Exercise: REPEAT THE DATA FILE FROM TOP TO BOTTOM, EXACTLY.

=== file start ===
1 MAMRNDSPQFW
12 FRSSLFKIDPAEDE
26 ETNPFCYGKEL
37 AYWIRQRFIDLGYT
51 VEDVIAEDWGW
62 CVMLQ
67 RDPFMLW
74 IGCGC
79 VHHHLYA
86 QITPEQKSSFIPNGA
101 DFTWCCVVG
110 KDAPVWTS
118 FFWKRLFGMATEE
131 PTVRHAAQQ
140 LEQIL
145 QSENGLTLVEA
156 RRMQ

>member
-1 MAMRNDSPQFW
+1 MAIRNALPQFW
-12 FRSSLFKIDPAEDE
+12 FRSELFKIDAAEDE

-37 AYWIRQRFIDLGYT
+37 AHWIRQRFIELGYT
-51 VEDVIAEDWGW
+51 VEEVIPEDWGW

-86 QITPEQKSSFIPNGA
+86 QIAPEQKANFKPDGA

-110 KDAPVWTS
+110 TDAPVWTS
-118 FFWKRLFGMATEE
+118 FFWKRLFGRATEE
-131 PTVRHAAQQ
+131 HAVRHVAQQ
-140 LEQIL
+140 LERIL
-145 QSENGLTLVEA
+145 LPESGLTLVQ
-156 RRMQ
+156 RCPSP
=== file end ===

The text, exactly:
1 MAMRNDSPQFW
12 FRSSLFKIDPAEDE
26 ETNPFCYGKEL
37 AYWIRQRFIDLGYT
51 VEDVIAEDWGW
62 CVMLQ
67 RDPFMLW
74 IGCGC
79 VHHHLYA
86 QITPEQKSSFIPNGA
101 DFTWCCVVG
110 KDAPVWTS
118 FFWKRLFGMATEE
131 PTVRHAAQQ
140 LEQIL
145 QSENGLTLVEA
156 RRMQ

>member
-1 MAMRNDSPQFW
+1 MAIRNALPQFW
-12 FRSSLFKIDPAEDE
+12 FRSELFKIDAAEDE

-37 AYWIRQRFIDLGYT
+37 AHWIRQRFIELGYT
-51 VEDVIAEDWGW
+51 VEEVIPEDWGW

-86 QITPEQKSSFIPNGA
+86 QIAPEQKANFKPDGA

-110 KDAPVWTS
+110 TDAPVWTS
-118 FFWKRLFGMATEE
+118 FFWKRLFGRATEE
-131 PTVRHAAQQ
+131 HAVRHVAQQ
-140 LEQIL
+140 LERIL
-145 QSENGLTLVEA
+145 LPESGLTLVQ
-156 RRMQ
+156 RCPSP